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I acted alone: Snowden trashes 'absurd' Russian spy claim accusations

By | Last updated: Feb 6, 2014 - 9:28:07 AM

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NSA Whistleblower Edward Snowden dismissed as “absurd” accusations from U.S. lawmakers he might have spied on behalf of Russia when taking troves of classified U.S. government documents, insisting he acted alone in a rare interview with the New Yorker.

Mr. Snowden told the magazine via encrypted means from Moscow that he “clearly and unambiguously acted alone, with no assistance from anyone, much less a government.”

He added, “It won’t stick … . Because it’s clearly false, and the American people are smarter than politicians think they are.”

Mr. Snowden asks why would he have initially fled to Hong Kong, and why was he “stuck in the airport forever,” in reference to the 40 days he spent stranded in the transit zone of Moscow’s Sheremetyevo International Airport. “Spies get treated better than that.”

Mr. Snowden’s statement follows accusations made by the chairs of both the House and Senate Intelligence Committees on Jan. 19, insintuating he might have collaborated with the FSB—the Russian successor organization to the Soviet-era KGB.

“I believe there’s a reason he ended up in the hands—the loving arms—of an FSB agent in Moscow. I don’t think that’s a coincidence,” Representative Mike Rogers, a Republican congressman from Michigan who chairs the House Intelligence Committee, told NBC’s “Meet the Press.”

Rep. Rogers did not provide specific evidence to back up his claim, merely suggesting there were “clues that certainly would indicate to me that he had some help.”

Asked during that same program if she thought Mr. Snowden has been working on behalf of the Russians, Rep. Roger’s counterpart in the U.S. Senate, Dianne Feinstein, replied, “He may well have.”

“We don’t know at this stage,” Sen. Feinstein said.

On Jan. 22, Mr. Snowden’s legal representative in Russia, Anatoly Kucherena, said accusations that Moscow somehow played a part in Mr. Snowden’s decision to take hundreds of thousands of classified documents were attempts to discredit the Russian Federation.

“In this case it’s an egregious fact that people [ranking government officials] like the head of the U.S. House Intelligence Committee is tossing around false information to the press,” Mr. Kucherena told Ria-Novosti News Agency.

Mr. Kucherena said that Rep. Rogers, like anyone, should realize that one is responsible for the false information they spread.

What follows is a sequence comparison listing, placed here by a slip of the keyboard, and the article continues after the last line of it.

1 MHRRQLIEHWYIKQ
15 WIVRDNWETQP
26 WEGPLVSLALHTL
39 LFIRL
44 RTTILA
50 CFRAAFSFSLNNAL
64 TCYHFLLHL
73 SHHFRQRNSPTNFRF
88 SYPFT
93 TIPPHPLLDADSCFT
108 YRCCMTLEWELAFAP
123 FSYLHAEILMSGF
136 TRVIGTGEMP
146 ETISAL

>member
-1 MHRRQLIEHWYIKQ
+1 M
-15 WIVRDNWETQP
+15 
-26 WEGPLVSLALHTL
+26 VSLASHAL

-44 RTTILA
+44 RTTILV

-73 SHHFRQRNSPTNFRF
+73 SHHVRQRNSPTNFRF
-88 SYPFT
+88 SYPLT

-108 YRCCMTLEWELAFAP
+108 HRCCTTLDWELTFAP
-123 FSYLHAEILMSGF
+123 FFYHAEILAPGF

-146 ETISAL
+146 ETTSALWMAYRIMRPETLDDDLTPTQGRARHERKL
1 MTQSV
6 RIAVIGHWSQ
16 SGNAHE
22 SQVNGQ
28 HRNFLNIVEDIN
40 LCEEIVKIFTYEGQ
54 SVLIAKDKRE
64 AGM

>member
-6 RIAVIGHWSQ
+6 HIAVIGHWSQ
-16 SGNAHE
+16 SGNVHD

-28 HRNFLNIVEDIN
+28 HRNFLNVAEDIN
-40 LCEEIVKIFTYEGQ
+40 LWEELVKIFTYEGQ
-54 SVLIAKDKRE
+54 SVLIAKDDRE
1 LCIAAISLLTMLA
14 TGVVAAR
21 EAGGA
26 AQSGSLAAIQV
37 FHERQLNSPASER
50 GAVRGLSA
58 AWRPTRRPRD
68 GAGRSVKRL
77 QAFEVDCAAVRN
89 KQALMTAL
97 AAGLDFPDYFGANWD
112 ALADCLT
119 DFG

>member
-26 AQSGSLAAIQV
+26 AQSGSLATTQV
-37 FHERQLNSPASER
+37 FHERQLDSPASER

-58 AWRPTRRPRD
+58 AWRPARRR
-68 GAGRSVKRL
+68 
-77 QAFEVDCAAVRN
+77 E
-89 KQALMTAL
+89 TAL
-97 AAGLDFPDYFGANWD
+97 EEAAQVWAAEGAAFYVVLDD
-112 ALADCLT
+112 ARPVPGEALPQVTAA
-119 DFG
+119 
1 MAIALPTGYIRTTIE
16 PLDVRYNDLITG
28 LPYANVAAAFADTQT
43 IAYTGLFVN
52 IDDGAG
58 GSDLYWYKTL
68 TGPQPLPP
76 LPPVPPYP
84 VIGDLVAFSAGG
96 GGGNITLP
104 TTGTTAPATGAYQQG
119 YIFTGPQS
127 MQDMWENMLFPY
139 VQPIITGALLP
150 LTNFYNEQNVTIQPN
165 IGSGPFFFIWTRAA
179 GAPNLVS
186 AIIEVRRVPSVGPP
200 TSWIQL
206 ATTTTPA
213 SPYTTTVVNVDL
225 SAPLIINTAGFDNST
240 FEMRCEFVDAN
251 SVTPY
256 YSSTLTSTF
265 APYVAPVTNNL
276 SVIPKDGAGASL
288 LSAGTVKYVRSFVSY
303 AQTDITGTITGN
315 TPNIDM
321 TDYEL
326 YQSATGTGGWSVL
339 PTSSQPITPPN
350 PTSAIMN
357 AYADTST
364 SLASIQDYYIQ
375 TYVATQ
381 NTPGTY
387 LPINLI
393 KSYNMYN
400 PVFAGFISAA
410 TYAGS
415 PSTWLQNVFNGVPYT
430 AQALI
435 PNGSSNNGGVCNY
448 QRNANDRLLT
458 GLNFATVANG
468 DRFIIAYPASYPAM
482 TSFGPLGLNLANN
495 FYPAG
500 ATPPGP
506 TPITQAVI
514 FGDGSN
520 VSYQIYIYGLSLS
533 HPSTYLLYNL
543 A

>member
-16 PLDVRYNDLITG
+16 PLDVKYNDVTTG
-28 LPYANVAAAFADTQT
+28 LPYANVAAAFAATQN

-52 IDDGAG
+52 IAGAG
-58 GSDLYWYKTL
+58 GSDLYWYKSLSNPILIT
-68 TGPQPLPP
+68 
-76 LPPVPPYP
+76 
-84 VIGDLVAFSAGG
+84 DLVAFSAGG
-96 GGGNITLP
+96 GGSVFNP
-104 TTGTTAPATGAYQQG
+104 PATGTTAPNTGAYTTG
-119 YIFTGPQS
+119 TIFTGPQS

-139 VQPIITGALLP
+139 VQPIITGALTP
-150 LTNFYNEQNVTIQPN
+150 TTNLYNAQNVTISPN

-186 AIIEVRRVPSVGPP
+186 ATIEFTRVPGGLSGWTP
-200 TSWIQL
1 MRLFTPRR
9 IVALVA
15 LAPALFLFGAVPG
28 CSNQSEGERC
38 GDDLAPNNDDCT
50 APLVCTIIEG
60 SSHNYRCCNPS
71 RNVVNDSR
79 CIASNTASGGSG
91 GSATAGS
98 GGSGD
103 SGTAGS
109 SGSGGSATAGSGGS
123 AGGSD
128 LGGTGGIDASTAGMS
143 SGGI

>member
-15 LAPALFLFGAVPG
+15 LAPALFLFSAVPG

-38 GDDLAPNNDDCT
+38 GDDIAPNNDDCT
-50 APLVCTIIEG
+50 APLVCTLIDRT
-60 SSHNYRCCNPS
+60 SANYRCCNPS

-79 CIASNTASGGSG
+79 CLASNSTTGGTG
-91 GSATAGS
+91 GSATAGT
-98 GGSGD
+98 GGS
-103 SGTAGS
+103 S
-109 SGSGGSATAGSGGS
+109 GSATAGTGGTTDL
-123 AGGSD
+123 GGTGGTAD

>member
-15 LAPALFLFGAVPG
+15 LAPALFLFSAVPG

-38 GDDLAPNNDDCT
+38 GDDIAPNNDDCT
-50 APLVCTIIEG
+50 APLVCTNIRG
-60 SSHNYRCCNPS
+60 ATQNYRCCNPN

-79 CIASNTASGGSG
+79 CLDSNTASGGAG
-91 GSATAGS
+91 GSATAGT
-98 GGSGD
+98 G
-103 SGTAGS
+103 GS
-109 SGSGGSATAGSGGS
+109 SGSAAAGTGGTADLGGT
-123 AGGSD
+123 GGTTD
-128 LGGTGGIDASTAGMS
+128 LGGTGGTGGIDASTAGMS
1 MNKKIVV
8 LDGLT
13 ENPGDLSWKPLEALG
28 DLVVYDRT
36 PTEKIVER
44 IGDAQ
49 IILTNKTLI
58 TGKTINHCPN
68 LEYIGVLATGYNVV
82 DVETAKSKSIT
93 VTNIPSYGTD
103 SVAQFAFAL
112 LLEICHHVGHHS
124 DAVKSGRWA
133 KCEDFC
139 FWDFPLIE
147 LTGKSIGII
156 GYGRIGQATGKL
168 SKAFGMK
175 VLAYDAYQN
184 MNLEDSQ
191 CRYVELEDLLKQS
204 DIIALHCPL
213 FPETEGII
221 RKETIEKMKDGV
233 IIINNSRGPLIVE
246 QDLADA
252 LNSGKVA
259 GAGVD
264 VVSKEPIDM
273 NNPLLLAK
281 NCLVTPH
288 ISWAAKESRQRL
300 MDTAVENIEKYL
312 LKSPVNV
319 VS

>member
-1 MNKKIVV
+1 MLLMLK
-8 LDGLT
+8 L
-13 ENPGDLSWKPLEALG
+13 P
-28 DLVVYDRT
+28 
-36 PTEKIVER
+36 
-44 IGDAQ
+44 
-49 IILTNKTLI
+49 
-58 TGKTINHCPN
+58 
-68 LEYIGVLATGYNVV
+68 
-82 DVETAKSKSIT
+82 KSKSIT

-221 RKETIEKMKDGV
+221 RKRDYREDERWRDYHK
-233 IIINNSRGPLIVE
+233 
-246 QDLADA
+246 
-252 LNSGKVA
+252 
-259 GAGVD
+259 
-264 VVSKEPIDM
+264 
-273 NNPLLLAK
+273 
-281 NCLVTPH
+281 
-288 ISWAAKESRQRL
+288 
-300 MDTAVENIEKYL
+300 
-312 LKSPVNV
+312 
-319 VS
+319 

“If  he’s going to talk about intelligence, then the U.S. intelligence services [should show] supporting facts regarding Snowden’s collaboration with Russia. But Rogers is not presenting such facts. His speech was intended to discredit Russia.”

Mr. Kucherena said that Mr. Snowden had only recently found a job, and prior to that was living off donations provided by others. If he had been collaborating with Russian security agencies, then Mr. Snowden would have been “financially secure,” Mr. Kucherena added.

“These [speculative] statements are intended to conceal the problems of the human rights violations which have allowed U.S. intelligence agencies—the NSA and CIA—to mislead Americans and foreign citizens.”

Mr. Kucherena’s views reflect the conclusions of the FBI’s own investigation into Mr. Snowden. Following Rep. Roger’s allegations, on Jan. 19, a senior FBI official told the New York Times that it was the bureau’s conclusion that Mr. Snowden had acted alone.

Other U.S. security officials told Reuters recently that the United States had no evidence that Mr. Snowden had been aided or abetted in any way by outside forces.

Speaking with the NYT in October, Mr. Snowden said he did not take any classified documents with him when he ended up in Russia in June.

“There’s a zero percent chance the Russians or Chinese have received any documents,” Mr. Snowden told the paper.

Mr. Snowden, who is currently living in an undisclosed location in Russia after receiving temporary asylum, reportedly requested protection from Russian law enforcement after a series of death threats were aired against him in the U.S. media.

“We are concerned with the situation around Edward,” Mr. Kucherena said. “We see the statements made by some U.S. officials containing potential and implicit threats and openly calling for causing him bodily harm.”  (